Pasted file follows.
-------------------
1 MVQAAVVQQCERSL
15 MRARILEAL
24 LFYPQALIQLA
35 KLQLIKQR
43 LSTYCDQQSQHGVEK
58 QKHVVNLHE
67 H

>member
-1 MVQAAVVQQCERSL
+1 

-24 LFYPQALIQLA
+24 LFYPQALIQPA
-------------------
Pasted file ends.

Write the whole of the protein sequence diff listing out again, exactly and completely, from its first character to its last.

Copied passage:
1 MVQAAVVQQCERSL
15 MRARILEAL
24 LFYPQALIQLA
35 KLQLIKQR
43 LSTYCDQQSQHGVEK
58 QKHVVNLHE
67 H

>member
-1 MVQAAVVQQCERSL
+1 

-24 LFYPQALIQLA
+24 LFYPQALIQPA